Parenting Arrangements

Resolve your parenting arrangements including custody, contact, specific issues, child support and relocation.

Parenting Arrangements

Can’t reach an agreement about your parenting dispute? – you’ll need to attend compulsory family dispute resolution before you can apply to the family court for a parenting order

When a relationship breaks down, making arrangements for your children can be difficult. Sometimes, it is just too hard to do by yourselves. Emotions often get in the way and discussions about practical arrangements get lost in the hurt and anger. And when you do manage to discuss them, most people are feeling less than reasonable or fair than usual.

The majority of parents, do, however, make their own parenting arrangements. Others need the assistance of a mediator, also known as a Family Dispute Resolution Practitioner, to help them have a constructive discussion in a safe and respectful environment, about the practical arrangements.

Compulsory Family Dispute Resolution with an Accredited Family Dispute Resolution Practitioner (FDRP) is now mandatory.

You can no longer issue an application for a parenting order in the family court unless you have attended mediation and obtained an S 60I Certificate. You can view a copy of the court brochure Compulsory Family Dispute Resolution – Court Procedures and Requirements, which sets out the procedures and requirements for Compulsory Family Dispute Resolution in family law proceedings.

There are however exceptions to compulsory attendance. These include:

  • where there has been, or there is a risk of family violence
  • where there has been, or there is a risk of child abuse or
  • where the matter is extremely urgent.

That is not to say, however, that parties are unable to mediate, but it is only appropriate if adequate safeguards are in place for all parties concerned. So, for example, mediation could be conducted by telephone, online or by way of a shuttle mediation (i.e. when each of you is separated, are in different rooms and do not come into contact with each other).

Our screening process will determine whether mediation is suitable if any of the above apply.

Mediation can help you resolve all sorts of parenting arrangements that affect you and your family. Examples include:
  • Spending Time (commonly known as Contact Arrangements): How much time your child should spend with the other parent or significant other, for example, a grandparent
  • Live With (commonly known as Custody Arrangements): Where your child should live and with whom
  • Specific Issues: What school your child should attend, medical treatments that your child should have or religion to be followed
  • Special Days: When and with whom your child should spend special days with including school holidays, birthdays and Christmas for example
  • Relocation: Where your child should live and how spending time with the other parent is to be facilitated where such a move requires relocating interstate or to another country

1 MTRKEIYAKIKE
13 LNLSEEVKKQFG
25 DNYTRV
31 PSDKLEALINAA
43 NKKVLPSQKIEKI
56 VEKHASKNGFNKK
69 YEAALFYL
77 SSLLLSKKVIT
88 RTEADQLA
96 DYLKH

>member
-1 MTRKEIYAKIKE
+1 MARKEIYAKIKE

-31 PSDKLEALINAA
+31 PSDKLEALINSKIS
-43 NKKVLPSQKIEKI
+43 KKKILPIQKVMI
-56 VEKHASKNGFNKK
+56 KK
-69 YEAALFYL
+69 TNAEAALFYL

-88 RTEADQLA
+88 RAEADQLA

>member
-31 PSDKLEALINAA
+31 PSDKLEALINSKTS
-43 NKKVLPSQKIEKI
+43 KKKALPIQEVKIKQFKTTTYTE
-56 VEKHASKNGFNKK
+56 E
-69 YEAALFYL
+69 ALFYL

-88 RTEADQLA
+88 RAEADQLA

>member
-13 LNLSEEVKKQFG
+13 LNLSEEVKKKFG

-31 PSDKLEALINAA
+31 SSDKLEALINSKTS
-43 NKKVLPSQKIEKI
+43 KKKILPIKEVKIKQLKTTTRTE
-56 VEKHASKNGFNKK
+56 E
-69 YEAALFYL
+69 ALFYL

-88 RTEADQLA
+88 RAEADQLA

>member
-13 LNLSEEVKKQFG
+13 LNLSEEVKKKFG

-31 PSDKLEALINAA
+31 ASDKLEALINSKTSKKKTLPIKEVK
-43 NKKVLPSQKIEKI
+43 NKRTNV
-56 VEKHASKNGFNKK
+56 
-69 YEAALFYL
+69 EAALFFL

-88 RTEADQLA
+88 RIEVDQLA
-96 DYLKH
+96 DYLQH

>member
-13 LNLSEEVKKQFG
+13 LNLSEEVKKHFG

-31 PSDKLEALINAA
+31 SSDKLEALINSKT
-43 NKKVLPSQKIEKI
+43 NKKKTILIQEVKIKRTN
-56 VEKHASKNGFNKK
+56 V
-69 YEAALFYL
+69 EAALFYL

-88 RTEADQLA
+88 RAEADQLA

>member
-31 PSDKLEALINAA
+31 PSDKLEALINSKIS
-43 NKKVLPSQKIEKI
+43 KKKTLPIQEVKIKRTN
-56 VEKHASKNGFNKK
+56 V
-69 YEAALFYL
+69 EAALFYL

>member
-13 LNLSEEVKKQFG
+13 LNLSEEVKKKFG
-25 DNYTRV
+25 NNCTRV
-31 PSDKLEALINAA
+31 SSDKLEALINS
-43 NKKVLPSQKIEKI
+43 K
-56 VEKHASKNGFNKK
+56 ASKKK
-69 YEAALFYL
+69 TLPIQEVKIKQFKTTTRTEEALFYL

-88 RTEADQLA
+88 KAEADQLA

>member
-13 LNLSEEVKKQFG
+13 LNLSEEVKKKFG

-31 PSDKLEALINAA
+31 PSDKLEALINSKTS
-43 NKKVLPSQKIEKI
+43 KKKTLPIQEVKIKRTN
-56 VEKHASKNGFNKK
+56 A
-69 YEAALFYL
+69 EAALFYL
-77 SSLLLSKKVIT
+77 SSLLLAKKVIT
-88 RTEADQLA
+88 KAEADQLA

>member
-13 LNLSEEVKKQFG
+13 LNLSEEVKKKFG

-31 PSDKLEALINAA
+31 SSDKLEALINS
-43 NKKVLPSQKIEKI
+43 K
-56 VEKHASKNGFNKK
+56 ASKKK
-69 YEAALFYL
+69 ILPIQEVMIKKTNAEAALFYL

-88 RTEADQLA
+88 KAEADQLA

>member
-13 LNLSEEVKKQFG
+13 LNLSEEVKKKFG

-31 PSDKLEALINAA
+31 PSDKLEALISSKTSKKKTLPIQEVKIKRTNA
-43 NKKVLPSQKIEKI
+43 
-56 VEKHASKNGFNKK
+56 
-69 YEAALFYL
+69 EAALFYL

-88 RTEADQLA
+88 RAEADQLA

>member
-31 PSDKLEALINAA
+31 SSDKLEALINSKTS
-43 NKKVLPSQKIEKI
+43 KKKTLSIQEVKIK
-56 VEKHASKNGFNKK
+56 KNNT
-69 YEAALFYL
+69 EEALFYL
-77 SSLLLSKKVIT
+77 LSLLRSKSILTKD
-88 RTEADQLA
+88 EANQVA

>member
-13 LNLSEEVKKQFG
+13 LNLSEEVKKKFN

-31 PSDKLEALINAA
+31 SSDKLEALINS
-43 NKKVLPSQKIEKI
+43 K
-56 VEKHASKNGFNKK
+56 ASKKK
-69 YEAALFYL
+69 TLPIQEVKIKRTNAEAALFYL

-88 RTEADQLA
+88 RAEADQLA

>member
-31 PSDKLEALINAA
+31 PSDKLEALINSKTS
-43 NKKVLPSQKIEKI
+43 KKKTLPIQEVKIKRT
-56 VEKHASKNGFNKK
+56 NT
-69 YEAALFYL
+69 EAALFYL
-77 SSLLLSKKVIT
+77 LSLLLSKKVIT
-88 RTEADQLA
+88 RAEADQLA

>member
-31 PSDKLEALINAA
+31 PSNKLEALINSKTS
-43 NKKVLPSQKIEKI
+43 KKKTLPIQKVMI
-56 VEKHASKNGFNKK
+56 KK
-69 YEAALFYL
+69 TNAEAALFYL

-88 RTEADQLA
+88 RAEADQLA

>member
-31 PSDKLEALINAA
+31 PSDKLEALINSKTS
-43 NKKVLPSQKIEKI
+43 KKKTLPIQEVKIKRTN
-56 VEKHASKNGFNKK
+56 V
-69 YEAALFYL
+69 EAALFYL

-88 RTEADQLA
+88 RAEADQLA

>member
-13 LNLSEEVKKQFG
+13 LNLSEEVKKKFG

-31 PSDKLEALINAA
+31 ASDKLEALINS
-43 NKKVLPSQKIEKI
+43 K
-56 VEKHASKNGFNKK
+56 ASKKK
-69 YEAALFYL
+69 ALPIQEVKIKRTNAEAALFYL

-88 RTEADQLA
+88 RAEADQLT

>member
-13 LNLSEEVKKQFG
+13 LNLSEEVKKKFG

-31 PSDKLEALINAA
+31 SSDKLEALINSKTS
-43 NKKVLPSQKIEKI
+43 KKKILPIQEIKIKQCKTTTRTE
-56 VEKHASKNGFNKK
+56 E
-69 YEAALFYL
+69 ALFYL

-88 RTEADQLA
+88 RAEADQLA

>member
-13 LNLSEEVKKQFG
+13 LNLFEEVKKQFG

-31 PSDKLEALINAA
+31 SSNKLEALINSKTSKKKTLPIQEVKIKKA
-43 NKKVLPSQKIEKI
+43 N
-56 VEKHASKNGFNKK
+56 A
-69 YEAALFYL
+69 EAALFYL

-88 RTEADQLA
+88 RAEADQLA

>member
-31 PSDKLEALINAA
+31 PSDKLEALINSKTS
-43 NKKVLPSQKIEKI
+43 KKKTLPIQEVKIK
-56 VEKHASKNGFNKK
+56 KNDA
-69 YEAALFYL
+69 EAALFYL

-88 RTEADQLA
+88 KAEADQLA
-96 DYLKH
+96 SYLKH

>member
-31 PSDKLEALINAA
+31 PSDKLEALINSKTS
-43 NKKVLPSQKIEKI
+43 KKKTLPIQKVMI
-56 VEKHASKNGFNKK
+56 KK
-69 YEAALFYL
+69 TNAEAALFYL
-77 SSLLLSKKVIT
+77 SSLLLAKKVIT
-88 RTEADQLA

The role of the FDRP/Mediator will help you put your feelings aside and focus on the practical arrangements that need to be sorted out. The Mediator won’t take sides or provide legal advice but will help you work out what is best for your child and how that can be achieved. The mediation is a child-focused but your child will not be involved in the mediation process.

Most parents record the terms of their agreement in one of two ways:

  • Parenting Plan – A parenting plan is a flexible agreement setting out the arrangements that you’ve made, for your child. It’s not legally binding and works best where there is mutual respect and understanding with one another and is based on goodwill between the parties.
  • Consent Order – If a legally binding agreement is required, you can choose to have the agreement drafted as a Consent Order. This can then be filed with the family court.

Its’ worth remembering that 85% of cases settle. In the event that agreement cannot be reached, then at our discretion, we will issue an S 60I Certificate. You can then make an application to the family court. You can view a copy of an S 60I Certificate.

An S 60I Certificate can be issued in the following circumstances:

  • The other party did not attend
  • Both parties attended and made a genuine effort to resolve the dispute
  • Both parties attended but one or both of you did not make a genuine effort to resolve the dispute
  • The FDRP/Mediator decided your case was not appropriate for Family Dispute Resolution or
  • The FDRP/Mediator decided it was not appropriate to continue partway through the family dispute resolution process

“The kids are definitely happier now. They know when they are seeing Barry and we aren’t arguing anymore. They seem a lot more settled now. I found the mediator, professional and impartial. The mediator helped us work things out on a practical level and to do that, we had had to put aside our feelings we had towards each other and focus on the kids….it wasn’t easy but we had to do it for our kids.”

Read Susan’s Story

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